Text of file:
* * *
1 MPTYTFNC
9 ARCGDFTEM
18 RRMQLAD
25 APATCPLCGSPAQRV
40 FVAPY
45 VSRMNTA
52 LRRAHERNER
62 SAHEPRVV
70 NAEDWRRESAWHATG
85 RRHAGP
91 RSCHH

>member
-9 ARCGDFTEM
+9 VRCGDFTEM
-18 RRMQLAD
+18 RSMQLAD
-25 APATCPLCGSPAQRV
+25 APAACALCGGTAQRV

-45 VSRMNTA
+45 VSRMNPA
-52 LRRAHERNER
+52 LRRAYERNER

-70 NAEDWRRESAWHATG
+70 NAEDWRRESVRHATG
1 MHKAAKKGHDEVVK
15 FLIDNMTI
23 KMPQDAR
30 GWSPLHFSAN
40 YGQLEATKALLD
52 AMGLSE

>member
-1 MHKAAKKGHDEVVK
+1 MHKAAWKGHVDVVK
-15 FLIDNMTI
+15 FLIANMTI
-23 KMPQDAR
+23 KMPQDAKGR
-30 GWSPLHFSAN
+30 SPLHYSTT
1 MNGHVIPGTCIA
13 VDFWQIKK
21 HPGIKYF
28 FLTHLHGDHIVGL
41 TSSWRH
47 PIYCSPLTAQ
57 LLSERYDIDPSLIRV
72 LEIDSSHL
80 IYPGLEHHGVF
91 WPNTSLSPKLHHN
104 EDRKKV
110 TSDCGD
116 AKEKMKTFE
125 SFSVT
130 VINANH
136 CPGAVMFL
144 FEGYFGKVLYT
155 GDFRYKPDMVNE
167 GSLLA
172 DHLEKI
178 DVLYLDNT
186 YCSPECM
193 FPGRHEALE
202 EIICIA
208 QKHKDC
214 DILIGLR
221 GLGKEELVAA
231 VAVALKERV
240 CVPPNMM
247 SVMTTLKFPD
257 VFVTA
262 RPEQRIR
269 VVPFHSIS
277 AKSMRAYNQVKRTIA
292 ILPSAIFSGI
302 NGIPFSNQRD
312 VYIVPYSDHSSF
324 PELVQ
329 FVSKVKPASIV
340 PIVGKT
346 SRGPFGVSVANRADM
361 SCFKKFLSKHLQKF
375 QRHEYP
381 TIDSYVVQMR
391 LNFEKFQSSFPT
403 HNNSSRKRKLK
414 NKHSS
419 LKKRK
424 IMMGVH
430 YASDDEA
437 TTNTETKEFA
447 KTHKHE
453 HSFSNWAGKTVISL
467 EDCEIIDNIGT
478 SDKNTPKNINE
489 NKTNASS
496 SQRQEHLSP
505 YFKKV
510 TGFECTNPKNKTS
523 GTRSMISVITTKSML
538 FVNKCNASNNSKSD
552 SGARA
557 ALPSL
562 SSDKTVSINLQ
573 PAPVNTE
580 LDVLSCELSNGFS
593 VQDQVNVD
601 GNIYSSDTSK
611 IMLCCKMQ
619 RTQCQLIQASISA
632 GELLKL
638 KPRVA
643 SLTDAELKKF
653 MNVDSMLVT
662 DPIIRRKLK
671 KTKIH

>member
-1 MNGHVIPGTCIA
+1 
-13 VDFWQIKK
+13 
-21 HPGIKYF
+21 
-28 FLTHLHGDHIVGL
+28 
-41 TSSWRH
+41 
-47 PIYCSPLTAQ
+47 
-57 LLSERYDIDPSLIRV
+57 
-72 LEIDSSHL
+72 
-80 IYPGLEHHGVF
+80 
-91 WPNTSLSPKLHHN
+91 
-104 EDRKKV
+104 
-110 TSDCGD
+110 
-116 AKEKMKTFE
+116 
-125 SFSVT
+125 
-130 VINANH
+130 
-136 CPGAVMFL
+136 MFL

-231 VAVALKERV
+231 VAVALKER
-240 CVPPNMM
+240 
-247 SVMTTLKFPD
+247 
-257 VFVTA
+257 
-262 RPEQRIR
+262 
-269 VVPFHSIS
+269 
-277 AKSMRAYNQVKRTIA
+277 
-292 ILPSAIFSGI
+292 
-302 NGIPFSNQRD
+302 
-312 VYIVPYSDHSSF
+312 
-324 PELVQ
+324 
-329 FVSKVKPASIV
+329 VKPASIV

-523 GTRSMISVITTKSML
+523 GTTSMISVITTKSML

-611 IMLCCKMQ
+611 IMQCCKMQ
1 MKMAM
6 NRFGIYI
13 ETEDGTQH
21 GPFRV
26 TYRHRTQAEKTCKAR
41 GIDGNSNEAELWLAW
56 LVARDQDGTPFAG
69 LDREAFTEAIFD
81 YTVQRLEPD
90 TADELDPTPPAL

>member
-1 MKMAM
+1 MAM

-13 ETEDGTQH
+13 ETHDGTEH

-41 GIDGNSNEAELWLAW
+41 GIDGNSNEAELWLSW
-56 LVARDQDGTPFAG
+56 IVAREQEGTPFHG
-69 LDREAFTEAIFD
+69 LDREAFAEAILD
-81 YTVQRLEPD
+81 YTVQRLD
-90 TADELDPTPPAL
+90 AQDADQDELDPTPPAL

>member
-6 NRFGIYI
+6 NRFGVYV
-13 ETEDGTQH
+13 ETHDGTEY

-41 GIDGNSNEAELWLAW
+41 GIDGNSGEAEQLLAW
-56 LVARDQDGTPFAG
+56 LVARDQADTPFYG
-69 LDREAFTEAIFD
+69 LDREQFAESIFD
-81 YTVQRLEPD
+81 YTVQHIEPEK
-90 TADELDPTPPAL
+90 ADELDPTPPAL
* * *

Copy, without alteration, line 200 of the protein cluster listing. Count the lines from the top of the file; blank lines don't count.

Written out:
-90 TADELDPTPPAL